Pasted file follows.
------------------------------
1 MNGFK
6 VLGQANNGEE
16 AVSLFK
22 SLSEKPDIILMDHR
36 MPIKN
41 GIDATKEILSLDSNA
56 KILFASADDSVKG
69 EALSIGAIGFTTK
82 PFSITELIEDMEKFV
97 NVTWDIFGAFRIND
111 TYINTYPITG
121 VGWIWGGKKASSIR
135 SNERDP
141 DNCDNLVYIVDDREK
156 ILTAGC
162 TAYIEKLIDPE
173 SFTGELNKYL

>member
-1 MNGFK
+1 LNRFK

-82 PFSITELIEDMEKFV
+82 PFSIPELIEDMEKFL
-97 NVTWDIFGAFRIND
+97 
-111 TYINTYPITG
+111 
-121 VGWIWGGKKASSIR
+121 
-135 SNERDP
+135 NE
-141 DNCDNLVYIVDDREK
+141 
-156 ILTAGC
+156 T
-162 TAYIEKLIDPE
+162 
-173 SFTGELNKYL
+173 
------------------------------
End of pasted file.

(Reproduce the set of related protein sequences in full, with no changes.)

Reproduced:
1 MNGFK
6 VLGQANNGEE
16 AVSLFK
22 SLSEKPDIILMDHR
36 MPIKN
41 GIDATKEILSLDSNA
56 KILFASADDSVKG
69 EALSIGAIGFTTK
82 PFSITELIEDMEKFV
97 NVTWDIFGAFRIND
111 TYINTYPITG
121 VGWIWGGKKASSIR
135 SNERDP
141 DNCDNLVYIVDDREK
156 ILTAGC
162 TAYIEKLIDPE
173 SFTGELNKYL

>member
-1 MNGFK
+1 LNRFK

-82 PFSITELIEDMEKFV
+82 PFSIPELIEDMEKFL
-97 NVTWDIFGAFRIND
+97 
-111 TYINTYPITG
+111 
-121 VGWIWGGKKASSIR
+121 
-135 SNERDP
+135 NE
-141 DNCDNLVYIVDDREK
+141 
-156 ILTAGC
+156 T
-162 TAYIEKLIDPE
+162 
-173 SFTGELNKYL
+173 